Content Creators are Struggling With Systematic Weaknesses, Copyright and Racial

Content creators on platforms like YouTube, TikTok and Instagram are discovering that not all creators are created equal, even when they are the source.

Especially Black creators are learning that it take more than great dance moves to be taken seriously. Followers, not just ten’s of thousands of them, but ten’s of millions of them are necessary to monetize their work. Those will that level frequently have not provided attribution, leading to a battle about are fellow creators being treated fairly by some social media platforms and socmed celebrities that enable them.

The latest Intangible Investor column on IP Watchdog, ‘Creator Frustration Over TikTok Reflects System Weaknesses—Both Racial and Copyright,’ looks at the conundrum for many talented creators who hope to make a living from social media.

What does this mean for Black and other creators who believe their content would be worth more if it was not being pilfered by celebrities? The likelihood of an audience of followers the size of Addison Rae or Charli’ D’Amelio (125+ million) is incredibly rare. It may be wiser to take the substantial handful of followers a creator may have generated, say 100,000 or even 50,000, and establish a monetizable presence.

“It is virtually impossible to go head-to-head on social media in a pure numbers game,” said article author, Bruce Berman, Managing Director of Brody Berman Associates and Chairman of the nonprofit Center for Intellectual Property Understanding. “If success cannot be attained through copyright it can at least be facilitated by source credit or endorsement. That is a relatively new currency that creators are just beginning to leverage.”

It does not excuse infringement, but it may not only soften the blow, it may be worth more than the licensing income would otherwise generate.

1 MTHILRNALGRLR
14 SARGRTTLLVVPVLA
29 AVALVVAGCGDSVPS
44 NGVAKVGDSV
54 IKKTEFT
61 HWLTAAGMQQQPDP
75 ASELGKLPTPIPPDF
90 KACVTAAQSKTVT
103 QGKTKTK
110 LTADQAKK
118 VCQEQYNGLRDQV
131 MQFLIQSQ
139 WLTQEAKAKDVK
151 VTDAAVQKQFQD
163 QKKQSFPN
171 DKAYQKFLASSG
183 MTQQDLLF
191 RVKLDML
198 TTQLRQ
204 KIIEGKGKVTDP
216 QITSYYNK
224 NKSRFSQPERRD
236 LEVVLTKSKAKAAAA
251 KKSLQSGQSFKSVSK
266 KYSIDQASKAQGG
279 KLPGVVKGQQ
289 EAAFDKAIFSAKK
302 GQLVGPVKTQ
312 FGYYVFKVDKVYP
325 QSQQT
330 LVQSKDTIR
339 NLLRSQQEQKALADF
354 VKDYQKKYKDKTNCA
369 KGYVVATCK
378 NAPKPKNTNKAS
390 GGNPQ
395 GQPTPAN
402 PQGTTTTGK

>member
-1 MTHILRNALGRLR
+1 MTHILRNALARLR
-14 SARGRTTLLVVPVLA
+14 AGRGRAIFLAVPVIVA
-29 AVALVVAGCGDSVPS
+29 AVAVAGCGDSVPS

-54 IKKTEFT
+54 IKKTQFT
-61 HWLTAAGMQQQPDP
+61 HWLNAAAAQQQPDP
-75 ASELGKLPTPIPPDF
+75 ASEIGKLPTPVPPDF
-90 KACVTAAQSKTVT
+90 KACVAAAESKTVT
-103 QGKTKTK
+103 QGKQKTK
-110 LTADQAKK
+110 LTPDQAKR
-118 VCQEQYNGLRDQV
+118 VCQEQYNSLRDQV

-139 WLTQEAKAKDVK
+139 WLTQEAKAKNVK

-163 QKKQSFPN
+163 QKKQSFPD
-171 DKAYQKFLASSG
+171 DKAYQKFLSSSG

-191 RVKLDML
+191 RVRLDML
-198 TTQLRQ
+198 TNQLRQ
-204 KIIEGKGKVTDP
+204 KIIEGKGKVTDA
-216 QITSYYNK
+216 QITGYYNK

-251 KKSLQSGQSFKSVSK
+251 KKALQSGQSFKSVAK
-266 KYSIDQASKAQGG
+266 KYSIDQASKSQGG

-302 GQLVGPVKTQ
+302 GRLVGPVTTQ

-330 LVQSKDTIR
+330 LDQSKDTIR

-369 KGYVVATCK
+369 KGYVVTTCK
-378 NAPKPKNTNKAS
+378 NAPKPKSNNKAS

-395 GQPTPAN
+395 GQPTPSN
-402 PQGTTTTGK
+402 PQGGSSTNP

Using TikTok content without credit may be theft even if it is not copyright infringement. It is certainly unethical. For those whose history is shadowed by cultural appropriation it is particularly painful. Hiring a lawyer to go after infringers may be a zero-sum game with which most photographers and many song writers are well acquainted. The answer may be to use source credit to build on. Without source credit there is only copyright strategy, and currently many content providers do not believe that amounts to very much.

Without source credit there is only copyright strategy, and currently many content providers do not believe that amounts to very much.

“While the social media terrain may currently look like the Wild West, where only the biggest and baddest survive,” continues Berman. “it can be tamed if creators and viewers agree that good behavior is as important as strong rights. Social media does not have to have the final word on who gets paid and how.”

To read the complete Intangible Investor post, including video examples of apparent creator theft, go here.

For more on content creators, visit IPBasics.org here.

Image source: youtube via Ipwatchdog.com

 

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